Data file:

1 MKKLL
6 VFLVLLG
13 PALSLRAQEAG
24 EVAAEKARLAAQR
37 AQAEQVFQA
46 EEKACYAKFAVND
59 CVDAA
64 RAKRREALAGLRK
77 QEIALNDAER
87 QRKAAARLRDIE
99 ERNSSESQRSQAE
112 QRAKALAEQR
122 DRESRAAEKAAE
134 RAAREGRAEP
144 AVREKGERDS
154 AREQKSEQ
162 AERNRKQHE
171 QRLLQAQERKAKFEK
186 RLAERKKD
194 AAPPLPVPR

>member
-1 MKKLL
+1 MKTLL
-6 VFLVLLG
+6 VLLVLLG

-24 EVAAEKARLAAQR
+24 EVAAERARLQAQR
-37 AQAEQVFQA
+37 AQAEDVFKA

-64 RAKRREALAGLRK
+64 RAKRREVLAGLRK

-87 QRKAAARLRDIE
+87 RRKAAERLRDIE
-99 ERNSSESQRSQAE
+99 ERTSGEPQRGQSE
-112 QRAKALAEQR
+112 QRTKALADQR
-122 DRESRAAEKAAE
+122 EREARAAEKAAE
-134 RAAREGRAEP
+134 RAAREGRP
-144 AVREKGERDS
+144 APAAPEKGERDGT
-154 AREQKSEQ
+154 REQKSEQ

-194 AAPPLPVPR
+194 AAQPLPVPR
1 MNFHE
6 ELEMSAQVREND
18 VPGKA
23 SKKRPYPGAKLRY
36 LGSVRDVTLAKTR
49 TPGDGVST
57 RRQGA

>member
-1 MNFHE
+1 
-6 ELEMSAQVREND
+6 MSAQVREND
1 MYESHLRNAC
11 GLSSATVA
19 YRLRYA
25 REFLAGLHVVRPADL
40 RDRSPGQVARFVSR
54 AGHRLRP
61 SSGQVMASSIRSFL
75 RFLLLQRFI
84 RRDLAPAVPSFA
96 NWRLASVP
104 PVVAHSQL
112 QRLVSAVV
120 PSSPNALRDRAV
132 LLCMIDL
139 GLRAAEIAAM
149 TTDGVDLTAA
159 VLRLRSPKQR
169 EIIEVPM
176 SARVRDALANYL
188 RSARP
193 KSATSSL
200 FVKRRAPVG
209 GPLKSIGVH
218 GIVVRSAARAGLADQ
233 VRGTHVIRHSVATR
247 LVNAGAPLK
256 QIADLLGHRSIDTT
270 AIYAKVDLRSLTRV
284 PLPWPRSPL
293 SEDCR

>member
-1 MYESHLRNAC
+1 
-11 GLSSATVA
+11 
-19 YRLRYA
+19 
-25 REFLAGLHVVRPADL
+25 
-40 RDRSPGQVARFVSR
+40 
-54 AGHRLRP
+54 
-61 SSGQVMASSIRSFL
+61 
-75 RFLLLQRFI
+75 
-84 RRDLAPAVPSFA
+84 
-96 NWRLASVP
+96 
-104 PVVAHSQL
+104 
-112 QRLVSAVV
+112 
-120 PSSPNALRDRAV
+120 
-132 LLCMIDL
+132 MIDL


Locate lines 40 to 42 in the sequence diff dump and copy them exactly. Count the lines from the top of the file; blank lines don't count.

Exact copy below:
-134 RAAREGRAEP
+134 RAAREGRP
-144 AVREKGERDS